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LVAIC Teagle Hybrid Learning Grant Universal Design Workshop Offers Faculty New Framework for the Classroom

January 7, 2019, @ 4:25 PM

As part of the ongoing Teagle Hybrid Learning Grant, LVAIC is hosting a Universal Design workshop on Friday, January 25, 2019 at Lehigh University. This half-day workshop will take place with a keynote and a facilitated session by Thomas J. Tobin, PhD, MSLS, PMP, MOT, CPACC.

In this interactive keynote presentation, we will talk about Universal Design for Learning (UDL) as a way to structure hybrid courses and service interactions for learners at residential colleges. We’ll talk about what UDL is (and isn’t), and how a simple mental shift can help us to reach out to our learners and give them just 20 more minutes for study and interaction in their busy days. How many of your students come to class actually having read the materials and fully prepared? We will talk about concrete strategies that help to increase that number by giving students more, and more flexible, time for study that they didn’t have before.

The colleges in the LVAIC consortium aim to make educational materials, practices, and interactions more inclusive and useful for all learners. This interactive workshop radically reflects on how faculty members and course designers can adopt the Universal Design for Learning framework in order to create learning interactions that provide students with better access to learning, offer learners more time for study and practice in their busy days, and save faculty members time and effort in the bargain.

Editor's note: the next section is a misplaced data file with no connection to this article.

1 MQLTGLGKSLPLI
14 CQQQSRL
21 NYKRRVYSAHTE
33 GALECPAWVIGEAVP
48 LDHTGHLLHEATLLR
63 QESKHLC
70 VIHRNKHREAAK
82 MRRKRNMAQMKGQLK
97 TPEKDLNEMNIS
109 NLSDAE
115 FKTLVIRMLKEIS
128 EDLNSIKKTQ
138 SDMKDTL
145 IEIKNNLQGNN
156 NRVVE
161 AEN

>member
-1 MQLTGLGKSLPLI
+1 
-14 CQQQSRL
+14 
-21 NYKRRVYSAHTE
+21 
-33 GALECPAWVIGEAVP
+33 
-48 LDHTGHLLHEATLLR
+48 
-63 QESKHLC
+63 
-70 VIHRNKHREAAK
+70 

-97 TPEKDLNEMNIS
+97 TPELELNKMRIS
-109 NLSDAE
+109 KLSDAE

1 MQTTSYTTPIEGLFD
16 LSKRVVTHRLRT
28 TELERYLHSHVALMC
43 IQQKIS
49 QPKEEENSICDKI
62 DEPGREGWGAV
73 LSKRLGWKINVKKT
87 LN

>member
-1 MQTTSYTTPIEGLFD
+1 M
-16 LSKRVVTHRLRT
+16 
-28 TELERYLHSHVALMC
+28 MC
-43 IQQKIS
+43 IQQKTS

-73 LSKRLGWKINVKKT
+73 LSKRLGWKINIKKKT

This workshop uses active-learning techniques and provides take-away resources for participants. By relating UDL to broader access benefits for all learners, this workshop’s activities serve as a model for participants to re-frame accessibility and inclusion conversations.

The goals of this workshop are to ensure attendees will find ways to:

  1. reduce the accessibility challenge down to a manageable set of tasks,
  2. experiment with access methods in just a few key parts of your course’s interactions,
  3. determine where UDL thinking can save you (and your students) time and effort, and
  4. talk with your colleagues to help them get started with UDL, too.

More information about this event is available on the LVAIC website.

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